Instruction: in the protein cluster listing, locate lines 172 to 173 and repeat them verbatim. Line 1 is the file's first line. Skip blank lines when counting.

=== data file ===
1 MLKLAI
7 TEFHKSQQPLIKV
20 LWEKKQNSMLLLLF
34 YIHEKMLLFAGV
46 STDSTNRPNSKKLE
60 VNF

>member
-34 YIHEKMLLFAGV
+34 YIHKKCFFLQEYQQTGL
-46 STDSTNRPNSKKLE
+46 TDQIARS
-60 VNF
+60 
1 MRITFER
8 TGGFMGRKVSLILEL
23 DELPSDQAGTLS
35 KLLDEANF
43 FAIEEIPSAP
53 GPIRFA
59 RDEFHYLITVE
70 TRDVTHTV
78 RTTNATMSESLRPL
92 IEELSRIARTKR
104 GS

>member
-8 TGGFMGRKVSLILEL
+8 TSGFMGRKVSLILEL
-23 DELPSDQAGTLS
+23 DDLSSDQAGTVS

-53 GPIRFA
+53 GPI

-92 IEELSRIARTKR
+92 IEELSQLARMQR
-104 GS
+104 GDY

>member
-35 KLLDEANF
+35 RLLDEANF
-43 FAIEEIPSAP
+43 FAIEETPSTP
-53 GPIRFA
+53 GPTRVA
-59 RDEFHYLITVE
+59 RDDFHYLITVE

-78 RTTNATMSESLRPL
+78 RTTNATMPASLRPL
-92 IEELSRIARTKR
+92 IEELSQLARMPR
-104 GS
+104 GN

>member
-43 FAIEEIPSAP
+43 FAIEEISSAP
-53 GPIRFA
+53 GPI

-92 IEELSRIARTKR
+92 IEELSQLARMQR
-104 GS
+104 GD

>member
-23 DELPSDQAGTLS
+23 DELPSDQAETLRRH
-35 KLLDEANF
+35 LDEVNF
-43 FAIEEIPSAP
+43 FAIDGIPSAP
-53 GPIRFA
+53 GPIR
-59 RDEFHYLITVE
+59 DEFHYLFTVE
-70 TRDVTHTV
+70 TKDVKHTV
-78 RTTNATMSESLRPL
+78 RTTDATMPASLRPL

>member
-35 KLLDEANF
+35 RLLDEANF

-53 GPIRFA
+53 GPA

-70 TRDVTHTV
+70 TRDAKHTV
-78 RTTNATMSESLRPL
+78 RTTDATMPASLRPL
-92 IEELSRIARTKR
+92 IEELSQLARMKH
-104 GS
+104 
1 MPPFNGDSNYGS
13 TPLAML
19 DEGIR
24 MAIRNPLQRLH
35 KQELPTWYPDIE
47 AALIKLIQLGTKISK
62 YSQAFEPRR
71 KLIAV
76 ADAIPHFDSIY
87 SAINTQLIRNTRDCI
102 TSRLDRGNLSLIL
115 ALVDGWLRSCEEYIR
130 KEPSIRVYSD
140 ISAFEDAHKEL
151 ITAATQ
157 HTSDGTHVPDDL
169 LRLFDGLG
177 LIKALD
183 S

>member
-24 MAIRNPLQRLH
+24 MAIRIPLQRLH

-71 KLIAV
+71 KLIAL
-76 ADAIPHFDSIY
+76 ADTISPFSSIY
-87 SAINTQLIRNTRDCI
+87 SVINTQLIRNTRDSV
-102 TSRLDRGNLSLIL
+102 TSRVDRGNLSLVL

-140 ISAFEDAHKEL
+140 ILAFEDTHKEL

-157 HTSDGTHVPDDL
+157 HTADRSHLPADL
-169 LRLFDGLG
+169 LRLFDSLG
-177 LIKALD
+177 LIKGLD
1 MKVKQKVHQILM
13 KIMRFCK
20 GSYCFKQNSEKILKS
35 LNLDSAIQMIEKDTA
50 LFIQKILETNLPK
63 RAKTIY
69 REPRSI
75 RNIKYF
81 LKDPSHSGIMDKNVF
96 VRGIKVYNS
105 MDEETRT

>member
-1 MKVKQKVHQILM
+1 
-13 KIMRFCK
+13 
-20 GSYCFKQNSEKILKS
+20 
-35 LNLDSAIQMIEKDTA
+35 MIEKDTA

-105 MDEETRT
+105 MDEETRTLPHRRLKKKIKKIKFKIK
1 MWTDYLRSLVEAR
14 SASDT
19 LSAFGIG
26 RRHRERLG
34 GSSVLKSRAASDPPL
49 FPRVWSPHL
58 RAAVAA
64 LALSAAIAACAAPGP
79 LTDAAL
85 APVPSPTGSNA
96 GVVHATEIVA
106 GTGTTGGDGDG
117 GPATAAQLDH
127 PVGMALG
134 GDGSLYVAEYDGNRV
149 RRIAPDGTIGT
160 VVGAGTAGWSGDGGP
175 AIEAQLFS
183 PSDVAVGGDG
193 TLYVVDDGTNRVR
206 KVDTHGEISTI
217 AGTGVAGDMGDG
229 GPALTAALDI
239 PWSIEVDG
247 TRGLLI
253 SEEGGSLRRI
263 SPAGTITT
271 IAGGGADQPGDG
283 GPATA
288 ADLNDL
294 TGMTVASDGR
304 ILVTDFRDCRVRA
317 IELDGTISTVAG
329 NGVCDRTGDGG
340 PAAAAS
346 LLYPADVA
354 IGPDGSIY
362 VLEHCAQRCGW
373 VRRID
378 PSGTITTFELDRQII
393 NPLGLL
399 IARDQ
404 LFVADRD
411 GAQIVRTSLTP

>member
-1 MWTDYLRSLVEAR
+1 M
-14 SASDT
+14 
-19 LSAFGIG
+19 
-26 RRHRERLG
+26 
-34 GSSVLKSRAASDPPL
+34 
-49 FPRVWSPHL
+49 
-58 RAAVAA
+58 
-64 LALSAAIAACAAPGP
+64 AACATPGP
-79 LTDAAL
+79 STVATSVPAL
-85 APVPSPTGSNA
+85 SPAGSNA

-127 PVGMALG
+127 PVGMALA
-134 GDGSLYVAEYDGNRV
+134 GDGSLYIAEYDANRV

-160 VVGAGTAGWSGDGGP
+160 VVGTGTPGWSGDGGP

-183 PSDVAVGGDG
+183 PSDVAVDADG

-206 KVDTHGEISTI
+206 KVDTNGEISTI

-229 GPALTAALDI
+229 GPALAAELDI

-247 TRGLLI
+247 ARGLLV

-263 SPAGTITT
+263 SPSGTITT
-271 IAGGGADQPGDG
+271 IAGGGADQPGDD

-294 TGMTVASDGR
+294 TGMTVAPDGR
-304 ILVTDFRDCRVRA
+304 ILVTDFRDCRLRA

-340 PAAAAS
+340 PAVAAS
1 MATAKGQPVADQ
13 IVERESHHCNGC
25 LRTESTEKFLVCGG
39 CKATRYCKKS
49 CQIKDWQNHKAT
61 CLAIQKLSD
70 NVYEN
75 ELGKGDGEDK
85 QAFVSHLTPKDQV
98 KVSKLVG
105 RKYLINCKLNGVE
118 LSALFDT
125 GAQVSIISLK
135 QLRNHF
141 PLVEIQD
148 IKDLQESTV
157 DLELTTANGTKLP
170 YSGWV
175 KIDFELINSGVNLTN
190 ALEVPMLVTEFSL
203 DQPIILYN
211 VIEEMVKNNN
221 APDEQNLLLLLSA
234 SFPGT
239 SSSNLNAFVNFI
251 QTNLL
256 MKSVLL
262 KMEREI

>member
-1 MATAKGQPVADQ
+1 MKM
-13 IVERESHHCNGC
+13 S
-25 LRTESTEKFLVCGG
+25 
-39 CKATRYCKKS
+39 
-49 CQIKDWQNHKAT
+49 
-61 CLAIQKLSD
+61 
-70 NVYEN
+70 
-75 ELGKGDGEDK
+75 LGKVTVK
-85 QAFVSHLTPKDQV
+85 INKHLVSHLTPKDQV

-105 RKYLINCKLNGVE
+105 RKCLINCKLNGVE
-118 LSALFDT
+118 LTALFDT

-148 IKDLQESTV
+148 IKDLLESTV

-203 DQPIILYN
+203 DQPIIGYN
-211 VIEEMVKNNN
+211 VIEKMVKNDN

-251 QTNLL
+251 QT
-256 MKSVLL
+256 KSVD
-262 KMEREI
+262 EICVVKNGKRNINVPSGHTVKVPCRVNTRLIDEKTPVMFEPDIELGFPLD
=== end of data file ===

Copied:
247 TRGLLI
253 SEEGGSLRRI